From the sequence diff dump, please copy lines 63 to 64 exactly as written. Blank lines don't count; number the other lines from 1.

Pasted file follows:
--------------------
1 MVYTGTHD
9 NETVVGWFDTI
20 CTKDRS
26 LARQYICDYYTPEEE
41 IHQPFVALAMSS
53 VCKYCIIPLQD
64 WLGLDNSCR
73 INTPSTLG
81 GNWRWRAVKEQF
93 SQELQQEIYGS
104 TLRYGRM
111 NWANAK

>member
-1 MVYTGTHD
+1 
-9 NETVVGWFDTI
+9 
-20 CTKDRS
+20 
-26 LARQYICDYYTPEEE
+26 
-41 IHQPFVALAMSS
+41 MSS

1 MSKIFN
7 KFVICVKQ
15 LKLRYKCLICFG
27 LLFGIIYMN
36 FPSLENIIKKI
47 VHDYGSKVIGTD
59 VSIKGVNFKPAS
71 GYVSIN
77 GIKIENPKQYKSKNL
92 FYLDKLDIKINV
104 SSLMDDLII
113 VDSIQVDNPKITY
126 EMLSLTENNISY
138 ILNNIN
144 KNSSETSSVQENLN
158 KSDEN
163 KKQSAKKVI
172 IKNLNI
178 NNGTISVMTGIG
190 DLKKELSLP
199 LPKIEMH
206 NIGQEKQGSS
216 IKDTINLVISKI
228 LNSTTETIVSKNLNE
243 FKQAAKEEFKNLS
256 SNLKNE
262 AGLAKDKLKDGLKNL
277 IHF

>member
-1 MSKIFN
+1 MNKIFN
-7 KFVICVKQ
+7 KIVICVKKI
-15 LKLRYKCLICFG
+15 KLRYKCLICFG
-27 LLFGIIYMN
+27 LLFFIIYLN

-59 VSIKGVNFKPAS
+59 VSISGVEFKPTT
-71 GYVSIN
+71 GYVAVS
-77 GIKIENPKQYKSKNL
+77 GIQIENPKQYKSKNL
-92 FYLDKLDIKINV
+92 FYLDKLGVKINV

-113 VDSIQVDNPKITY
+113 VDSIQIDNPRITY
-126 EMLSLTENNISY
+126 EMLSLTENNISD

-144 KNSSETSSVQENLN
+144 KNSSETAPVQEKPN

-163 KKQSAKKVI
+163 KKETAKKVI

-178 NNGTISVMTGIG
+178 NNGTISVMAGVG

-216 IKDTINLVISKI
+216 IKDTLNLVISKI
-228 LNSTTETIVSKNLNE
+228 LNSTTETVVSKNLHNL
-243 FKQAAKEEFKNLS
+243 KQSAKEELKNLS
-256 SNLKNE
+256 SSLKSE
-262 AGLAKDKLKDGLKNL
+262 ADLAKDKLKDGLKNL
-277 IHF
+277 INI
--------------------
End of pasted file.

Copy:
-71 GYVSIN
+71 GYVAVS